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Cape Heath

Erica cerinthoides

Also known as

Fire Heath, Fire Erica, Red Hairy Heath

Full Sun
Moderate care
Moderate watering


USDA zone


Minimum temperature

Expected size









  • spring
  • summer
  • autumn
  • winter

This plant has no fragrance

Cape Heath Overview

This re-sprouting, low growing erica has clusters of hairy tubular flowers that are mostly bright red, but can vary to white and creamy pink. Some can grow up to 1.5 m, if not burnt, and is a tough plant that can withstand dry conditions. Fertilizers need to be low in phosphates and roots should not be disturbed. This attractive garden plant brings birds to the garden.

Common problems with Cape Heath

Fire heath is generally not bothered by pests or diseases.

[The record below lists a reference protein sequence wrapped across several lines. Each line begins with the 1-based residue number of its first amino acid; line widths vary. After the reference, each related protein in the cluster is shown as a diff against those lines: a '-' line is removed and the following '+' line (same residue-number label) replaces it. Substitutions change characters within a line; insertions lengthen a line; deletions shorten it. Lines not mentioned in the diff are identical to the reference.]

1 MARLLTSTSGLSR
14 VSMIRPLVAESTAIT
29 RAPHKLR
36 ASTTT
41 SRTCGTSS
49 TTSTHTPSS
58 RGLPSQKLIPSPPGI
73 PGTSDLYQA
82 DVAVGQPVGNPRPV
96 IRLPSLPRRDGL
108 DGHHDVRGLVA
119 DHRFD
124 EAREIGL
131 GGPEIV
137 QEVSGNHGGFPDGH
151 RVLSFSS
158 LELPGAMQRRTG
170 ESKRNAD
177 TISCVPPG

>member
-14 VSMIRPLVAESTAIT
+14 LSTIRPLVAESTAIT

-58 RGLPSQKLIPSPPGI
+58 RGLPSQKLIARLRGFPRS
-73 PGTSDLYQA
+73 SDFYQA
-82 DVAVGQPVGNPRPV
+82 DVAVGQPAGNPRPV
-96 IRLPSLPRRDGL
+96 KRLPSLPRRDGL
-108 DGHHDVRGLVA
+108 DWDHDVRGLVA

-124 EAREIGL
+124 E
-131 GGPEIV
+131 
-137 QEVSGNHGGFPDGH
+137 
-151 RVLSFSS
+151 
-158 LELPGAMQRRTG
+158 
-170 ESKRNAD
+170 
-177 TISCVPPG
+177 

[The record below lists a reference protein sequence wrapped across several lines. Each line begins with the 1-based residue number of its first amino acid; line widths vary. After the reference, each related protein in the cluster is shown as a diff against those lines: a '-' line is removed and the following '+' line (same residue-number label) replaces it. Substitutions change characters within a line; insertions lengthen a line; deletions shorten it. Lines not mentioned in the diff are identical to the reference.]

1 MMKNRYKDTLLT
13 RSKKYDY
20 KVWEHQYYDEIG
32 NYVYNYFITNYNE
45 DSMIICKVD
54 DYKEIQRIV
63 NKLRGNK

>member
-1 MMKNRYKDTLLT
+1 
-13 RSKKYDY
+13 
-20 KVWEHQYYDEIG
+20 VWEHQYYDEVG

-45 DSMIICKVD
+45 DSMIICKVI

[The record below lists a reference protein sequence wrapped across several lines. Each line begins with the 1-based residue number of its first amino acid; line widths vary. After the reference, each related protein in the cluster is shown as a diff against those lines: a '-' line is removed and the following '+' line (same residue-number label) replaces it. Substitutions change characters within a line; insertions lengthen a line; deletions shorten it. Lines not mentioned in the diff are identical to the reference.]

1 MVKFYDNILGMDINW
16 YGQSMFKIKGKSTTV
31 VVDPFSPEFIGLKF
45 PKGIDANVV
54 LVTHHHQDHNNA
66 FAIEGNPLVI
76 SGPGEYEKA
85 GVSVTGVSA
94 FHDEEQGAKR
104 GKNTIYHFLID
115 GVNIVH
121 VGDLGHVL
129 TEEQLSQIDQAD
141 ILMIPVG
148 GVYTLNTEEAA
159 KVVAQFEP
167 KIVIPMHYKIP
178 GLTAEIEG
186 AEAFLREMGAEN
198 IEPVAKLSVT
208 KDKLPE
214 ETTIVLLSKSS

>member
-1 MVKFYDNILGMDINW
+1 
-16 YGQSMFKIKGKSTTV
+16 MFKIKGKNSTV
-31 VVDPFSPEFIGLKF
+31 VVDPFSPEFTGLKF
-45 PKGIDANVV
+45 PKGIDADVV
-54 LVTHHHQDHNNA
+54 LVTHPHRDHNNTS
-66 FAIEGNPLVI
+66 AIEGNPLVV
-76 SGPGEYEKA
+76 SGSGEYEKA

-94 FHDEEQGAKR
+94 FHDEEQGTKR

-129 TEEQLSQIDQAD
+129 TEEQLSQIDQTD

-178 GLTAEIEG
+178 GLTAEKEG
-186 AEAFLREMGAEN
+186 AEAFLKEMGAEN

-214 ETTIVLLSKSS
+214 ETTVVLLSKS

Cape Heath Companion Plants

    Restios and other fynbos plants

    How to harvest Cape Heath

    Flowers can be harvested for flower arrangements.

    How to propagate Cape Heath


    Sow seeds shallowly in Autumn. Germination takes 6 weeks but can be improved if seeds are treated with “Instant Smoke Plus Seed Primer” smoke extract. Transplant when about 10 cm tall.


    Best time to root cuttings is in autumn or spring and takes 8 weeks. Treat heel cuttings with rooting hormone for semi-hardwood material for best results. Use overhead misting and heating from below.

    Special features of Cape Heath

    Attracts birds

    The showy red flowers are high in nectar - attracting bird pollinators.

    Pot plant

    Fire heath does very well in containers where they can be kept compact and well shaped by pruning after flowering.

    Attracts bees

    Attractive flowers

    Flowers are generally deep red, with white and creamy pink varieties.

    Other uses of Cape Heath

    An attractive garden plant that brings birds to the garden.